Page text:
ALBANY — Another lawsuit has been filed in the long-running, many-tentacled MyPayrollHR/ValueWise debacle, as a bank tries to recover a $34 million loss from the accounting firm that audited ValueWise’s financials for a decade.
One of the largest fraud schemes in Capital Region history caused more than $100 million in losses to several hundred businesses and individuals when it collapsed at the end August 2019.
The main perpetrator, Michael T. Mann of Saratoga County, outlined his actions to federal authorities in September 2019, then pleaded guilty in August 2020 to state and federal charges that could net him up to 30 years in prison.
Mann’s co-mingling of funds, outright fraud, and money transfers known as kiting — the rapid-fire moves totaled more than $1 billion in August 2019 alone — went undetected for years.
Ultimately, the nation’s second-largest bank became aware of the chicanery everyone else had missed. Bank of America had a relatively tiny piece of the scheme, which was so weak that it rapidly fell apart when BofA froze outgoing transfers on Mann’s accounts on Aug. 30, 2019.
Efforts to recover the money are far from over but their prospects are far from certain. Mann doesn’t have the money to make anywhere near full restitution, his attorney has said, and federal prosecutors have conceded this is probably correct — most of the money was recycled into his money-losing businesses and is gone.
Soon after the scheme collapsed, in an attempt to recover money it lost on a line of credit, Pioneer Bank sued Mann, MyPayroll HR and several other companies Mann owned or controlled.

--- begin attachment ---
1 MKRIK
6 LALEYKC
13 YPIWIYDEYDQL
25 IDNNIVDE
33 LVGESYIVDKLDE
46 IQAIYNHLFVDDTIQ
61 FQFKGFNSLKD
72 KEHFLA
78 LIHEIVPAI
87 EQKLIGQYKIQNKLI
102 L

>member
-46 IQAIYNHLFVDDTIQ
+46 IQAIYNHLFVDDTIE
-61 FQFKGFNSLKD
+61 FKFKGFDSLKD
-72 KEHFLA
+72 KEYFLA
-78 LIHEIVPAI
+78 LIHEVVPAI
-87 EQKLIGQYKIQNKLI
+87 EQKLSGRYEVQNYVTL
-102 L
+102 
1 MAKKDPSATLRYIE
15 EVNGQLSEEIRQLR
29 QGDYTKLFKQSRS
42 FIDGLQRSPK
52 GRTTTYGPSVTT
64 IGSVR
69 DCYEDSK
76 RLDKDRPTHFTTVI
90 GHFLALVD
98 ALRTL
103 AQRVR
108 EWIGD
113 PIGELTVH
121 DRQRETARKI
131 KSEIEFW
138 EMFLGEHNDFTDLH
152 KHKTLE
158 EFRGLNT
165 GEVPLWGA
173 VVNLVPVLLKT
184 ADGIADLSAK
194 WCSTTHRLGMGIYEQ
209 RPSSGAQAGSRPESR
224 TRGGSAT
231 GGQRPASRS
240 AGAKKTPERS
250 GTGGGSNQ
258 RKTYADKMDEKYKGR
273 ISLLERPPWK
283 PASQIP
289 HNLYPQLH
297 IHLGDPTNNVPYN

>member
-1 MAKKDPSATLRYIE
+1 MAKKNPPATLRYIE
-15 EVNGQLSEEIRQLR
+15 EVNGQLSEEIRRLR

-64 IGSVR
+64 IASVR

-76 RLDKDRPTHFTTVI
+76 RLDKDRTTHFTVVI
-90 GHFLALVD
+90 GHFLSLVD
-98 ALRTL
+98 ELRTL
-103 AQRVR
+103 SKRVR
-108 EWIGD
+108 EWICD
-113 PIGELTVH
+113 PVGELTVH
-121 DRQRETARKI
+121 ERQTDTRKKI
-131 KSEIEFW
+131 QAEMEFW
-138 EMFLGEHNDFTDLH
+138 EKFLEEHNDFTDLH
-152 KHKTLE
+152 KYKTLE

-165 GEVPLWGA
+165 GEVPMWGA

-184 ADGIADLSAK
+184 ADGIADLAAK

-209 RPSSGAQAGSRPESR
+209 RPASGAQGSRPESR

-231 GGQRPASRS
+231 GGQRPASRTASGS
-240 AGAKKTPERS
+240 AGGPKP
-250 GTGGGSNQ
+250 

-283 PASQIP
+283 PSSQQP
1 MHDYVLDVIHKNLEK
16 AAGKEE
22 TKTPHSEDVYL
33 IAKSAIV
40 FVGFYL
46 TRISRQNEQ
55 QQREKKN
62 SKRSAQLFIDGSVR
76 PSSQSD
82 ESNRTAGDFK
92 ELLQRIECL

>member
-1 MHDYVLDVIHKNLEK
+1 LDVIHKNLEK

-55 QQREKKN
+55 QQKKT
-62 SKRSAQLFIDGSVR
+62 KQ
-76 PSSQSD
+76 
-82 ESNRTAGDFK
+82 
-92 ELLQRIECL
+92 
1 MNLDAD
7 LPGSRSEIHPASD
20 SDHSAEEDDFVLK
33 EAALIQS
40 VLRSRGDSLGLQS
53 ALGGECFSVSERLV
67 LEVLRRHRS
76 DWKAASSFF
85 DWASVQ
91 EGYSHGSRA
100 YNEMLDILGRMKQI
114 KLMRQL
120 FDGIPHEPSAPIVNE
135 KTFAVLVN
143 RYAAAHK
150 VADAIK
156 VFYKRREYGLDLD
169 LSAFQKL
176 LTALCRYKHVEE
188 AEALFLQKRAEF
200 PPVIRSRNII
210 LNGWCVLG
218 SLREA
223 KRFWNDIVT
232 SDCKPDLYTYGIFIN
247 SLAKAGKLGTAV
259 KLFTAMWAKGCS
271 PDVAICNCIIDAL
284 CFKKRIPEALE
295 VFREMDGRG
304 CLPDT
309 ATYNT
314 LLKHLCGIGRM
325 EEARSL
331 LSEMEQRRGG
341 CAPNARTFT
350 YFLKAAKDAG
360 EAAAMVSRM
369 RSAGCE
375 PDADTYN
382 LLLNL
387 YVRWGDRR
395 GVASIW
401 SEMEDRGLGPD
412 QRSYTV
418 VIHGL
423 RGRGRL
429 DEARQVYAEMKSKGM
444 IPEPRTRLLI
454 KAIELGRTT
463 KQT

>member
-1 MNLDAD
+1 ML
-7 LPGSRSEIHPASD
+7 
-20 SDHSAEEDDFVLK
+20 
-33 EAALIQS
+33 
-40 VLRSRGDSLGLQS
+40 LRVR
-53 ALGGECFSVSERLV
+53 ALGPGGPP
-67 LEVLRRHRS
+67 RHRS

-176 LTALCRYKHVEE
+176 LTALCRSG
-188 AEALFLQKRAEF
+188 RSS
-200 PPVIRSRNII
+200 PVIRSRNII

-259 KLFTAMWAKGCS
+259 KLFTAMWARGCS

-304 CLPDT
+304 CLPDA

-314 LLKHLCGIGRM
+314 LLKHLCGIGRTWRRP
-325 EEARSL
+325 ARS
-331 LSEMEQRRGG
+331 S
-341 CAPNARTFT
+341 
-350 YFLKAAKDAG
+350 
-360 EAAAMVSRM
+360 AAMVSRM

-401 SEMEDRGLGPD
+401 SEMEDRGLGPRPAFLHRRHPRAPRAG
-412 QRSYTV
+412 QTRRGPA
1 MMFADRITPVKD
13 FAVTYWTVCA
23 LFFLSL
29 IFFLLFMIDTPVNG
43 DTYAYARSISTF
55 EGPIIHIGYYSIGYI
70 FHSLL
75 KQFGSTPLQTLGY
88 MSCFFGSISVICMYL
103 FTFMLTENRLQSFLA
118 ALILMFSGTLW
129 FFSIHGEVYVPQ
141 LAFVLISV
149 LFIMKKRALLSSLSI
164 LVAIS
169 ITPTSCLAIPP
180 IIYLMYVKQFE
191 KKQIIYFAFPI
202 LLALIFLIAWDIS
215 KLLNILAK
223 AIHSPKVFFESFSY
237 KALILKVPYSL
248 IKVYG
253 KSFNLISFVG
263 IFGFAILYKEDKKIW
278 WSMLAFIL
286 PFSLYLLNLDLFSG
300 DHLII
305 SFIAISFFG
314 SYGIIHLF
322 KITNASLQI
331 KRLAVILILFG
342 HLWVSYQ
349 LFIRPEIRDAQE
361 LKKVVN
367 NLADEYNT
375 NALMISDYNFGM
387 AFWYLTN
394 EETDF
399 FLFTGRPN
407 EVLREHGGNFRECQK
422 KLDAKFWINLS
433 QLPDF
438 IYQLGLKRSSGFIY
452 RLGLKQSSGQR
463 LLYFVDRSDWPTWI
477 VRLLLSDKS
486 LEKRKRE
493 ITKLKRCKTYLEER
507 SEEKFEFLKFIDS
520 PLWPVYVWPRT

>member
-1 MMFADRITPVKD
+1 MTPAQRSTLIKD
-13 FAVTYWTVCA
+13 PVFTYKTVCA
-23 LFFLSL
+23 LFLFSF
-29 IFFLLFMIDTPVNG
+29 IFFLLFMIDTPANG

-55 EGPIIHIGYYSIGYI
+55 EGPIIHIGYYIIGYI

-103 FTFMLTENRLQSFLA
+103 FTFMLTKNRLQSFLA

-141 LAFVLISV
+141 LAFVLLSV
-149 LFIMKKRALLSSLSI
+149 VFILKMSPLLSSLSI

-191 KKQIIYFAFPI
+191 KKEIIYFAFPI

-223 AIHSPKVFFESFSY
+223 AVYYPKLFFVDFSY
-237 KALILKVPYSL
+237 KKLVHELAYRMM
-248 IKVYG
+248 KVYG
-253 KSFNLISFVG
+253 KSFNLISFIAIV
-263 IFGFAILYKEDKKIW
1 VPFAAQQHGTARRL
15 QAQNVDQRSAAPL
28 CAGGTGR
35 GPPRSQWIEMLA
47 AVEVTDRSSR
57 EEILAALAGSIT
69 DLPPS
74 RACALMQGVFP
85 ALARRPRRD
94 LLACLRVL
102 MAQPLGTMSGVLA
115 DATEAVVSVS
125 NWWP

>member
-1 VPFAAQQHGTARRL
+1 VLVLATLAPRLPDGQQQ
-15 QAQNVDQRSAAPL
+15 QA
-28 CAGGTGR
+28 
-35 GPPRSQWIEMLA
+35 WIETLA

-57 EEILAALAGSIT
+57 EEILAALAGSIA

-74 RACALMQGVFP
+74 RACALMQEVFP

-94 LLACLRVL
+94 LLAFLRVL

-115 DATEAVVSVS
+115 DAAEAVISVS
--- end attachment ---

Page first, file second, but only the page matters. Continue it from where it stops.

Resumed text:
But more recent lawsuits have centered on the legitimate corporate entities that became enmeshed in the fraud scheme (and still have money to pay damages), rather than on Mann and his companies, many of which were only shell entities.
Berkshire Bank and Chemung Canal Trust Company, which had bought into the line of credit shortly before the scheme collapsed, separately sued Pioneer claiming a combined $19 million in losses.
The U.S. Department of Justice took Pioneer to court to get an accounting of — and to seize with accrued interest — what it expects is about $7.3 million worth of income tax money withheld from paychecks issued by more than 800 employers who contracted with one of Mann’s companies for payroll services.
And on Tuesday, Pioneer sued Teal, Becker & Chiaramonte CPAs seeking $34,099,589 plus interest — the amount of money it says it lost through the scheme. The lawsuit in state Supreme Court, Albany County also names as defendants Pasquale M. Scisci, a managing shareholder of the Albany accounting firm, and Vincent Commisso, a shareholder.
Pioneer claims it sustained the massive loss due to professional malpractice of the CPAs in auditing the annual statements of ValueWise Corporation and its subsidiaries for fiscal years 2010 through 2018.
This contention is a variation on some of the other legal maneuvering underway: When Berkshire and Chemung sued Pioneer in February, Pioneer’s CEO told The Daily Gazette that the two other banks had full access to MyPayrollHR’s financials and should have looked harder at them. Those banks’ losses were due to their own failure as experienced lenders to do so, he said.
Now, with the new lawsuit, Pioneer is saying it didn’t have to look closely at the financials because a professional accounting firm prepared them, and the accounting firm is liable because its failings were the cause of the bank’s losses.
(Without providing details, Pioneer’s CEO did tell The Gazette in February that there had been certain failings on Pioneer’s part and that they were being addressed.)